Infant mental health subject of symposium
"Building Bridges in Infant and Child Mental Health" is the theme of the second Annual Mental Health Symposium for Professionals and Paraprofessionals. This event will enable discussion of current issues in the field of children's mental health. It will be held from 8:15 a.m. to5 p.m. Friday, June 9, at the Allied Health/Research Building. Sites in Laredo, Corpus Christi, Del Rio and the Rio Grande Valley will offer the proceedings through teleconferencing.
Sponsored by the Department of Occupational Therapy, Alamo Area AHEC, Texas Interagency Council on Early Childhood Intervention and South Texas/Border Initiative (STBI), the program will emphasize the importance of early identification and early intervention. The symposium will offer two tracks, a theoretical one geared to professionals and a more practical approach for paraprofessionals. This will be one of the first symposium programs geared to paraprofessionals.
Sandra Hubbard, assistant professor and STBI/AHEC coordinator in the Occupational Therapy Department, says very young children who have experienced emotional trauma are at risk for developing behavior disorders. For example, an infant who sees his mother beaten repeatedly may remember the event and such a memory might become problematic as the child grows up.
"We used to assume that infants were not doing any processing," said Hubbard. "We now know that is not true." Dr. Bruce Perry of Baylor University has completed brain studies documenting the effects of trauma. The key is to screen infants in high-risk environments and intervene as soon as possible, she said. Teen pregnancy and low socioeconomic levels are risk factors prevalent in South Texas.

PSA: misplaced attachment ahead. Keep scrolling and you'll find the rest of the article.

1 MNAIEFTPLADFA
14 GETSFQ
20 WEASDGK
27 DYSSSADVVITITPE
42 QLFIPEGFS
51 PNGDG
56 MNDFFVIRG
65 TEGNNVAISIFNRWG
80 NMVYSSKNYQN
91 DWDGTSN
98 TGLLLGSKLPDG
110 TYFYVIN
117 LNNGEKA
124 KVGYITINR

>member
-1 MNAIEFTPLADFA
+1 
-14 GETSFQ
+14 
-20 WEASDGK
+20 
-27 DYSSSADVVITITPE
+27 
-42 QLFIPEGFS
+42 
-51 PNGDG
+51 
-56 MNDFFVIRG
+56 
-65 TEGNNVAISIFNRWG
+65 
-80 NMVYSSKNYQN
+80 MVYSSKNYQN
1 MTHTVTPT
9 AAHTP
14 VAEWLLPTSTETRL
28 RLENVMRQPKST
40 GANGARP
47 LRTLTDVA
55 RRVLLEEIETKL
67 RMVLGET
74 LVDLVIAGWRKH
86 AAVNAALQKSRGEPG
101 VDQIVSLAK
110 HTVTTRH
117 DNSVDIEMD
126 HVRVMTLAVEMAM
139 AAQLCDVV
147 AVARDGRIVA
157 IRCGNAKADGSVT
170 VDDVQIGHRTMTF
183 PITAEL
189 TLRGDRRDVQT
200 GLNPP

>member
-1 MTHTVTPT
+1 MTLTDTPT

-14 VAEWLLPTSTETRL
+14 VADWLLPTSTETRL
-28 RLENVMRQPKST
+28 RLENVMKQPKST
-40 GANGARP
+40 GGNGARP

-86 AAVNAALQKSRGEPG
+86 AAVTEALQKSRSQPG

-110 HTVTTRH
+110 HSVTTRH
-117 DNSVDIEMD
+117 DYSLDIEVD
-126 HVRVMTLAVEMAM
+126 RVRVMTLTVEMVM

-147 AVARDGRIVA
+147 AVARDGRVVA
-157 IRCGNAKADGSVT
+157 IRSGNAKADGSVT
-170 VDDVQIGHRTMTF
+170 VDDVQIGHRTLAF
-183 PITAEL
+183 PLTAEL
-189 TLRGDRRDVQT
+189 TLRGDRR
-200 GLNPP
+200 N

Although Hubbard said Texas appears to be one of the few states that is beginning to fund early childhood intervention programs, there are no real guidelines yet.
If a child is thought to be at risk for behavioral disorders, an intervention specialist may focus on educating the parent and improving the relationship between parent and child. "Usually parents want help, but they don't know how to break patterns of behavior that havebeen present for generations," Hubbard said. "Parents want tobe good parents."
Hubbard's previous work with behavior-disordered adolescents convinced her more than ever of the importance of helping children when they are young. "The younger the better," she said. "But it's never too late."
The deadline for registration is May 31, and attendance at the symposium is limited. The cost is $45, including lunch. Teleconference site participants will not be charged. For more information, call ext. 7-8884.